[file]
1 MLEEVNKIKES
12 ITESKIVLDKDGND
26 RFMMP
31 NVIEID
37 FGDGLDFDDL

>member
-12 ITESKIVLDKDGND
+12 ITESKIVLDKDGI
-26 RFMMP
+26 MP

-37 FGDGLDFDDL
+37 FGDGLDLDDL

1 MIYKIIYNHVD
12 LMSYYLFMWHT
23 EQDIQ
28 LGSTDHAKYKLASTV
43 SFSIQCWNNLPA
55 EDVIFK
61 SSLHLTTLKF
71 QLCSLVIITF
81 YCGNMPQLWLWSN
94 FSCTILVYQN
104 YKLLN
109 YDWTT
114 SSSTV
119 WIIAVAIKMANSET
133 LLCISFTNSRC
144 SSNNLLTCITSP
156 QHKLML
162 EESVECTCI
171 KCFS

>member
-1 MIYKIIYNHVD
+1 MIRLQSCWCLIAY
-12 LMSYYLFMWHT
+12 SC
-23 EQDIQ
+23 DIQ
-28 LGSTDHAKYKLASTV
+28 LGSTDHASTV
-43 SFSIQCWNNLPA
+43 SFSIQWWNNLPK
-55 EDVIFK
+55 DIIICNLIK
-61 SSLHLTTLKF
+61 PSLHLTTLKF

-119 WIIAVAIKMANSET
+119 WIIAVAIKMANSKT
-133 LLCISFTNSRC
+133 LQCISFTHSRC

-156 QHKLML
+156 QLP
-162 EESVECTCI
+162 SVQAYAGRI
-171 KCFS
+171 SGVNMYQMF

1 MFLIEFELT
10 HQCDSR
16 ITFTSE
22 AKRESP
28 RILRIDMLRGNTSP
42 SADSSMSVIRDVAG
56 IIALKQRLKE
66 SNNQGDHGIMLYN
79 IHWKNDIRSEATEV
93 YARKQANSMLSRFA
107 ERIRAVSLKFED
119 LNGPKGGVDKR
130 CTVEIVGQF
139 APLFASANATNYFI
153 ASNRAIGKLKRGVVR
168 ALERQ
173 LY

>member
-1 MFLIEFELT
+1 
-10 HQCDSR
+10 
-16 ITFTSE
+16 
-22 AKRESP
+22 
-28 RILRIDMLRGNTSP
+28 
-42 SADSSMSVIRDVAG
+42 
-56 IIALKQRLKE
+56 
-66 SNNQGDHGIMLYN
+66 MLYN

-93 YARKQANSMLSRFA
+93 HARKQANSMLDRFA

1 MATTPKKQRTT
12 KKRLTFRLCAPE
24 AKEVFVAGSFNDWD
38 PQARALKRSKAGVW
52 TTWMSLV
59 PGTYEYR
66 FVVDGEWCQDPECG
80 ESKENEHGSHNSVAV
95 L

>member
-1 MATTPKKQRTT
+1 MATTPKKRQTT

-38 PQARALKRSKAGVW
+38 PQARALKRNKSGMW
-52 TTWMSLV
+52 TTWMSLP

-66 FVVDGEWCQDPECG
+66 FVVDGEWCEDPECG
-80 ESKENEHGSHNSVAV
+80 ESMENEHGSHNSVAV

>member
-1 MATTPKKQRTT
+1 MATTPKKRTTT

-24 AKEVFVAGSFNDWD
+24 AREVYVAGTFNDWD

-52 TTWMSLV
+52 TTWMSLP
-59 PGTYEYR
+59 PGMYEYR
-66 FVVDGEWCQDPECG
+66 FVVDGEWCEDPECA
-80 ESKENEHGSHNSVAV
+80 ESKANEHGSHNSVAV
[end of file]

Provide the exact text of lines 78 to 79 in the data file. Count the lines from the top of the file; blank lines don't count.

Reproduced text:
+10 
-16 ITFTSE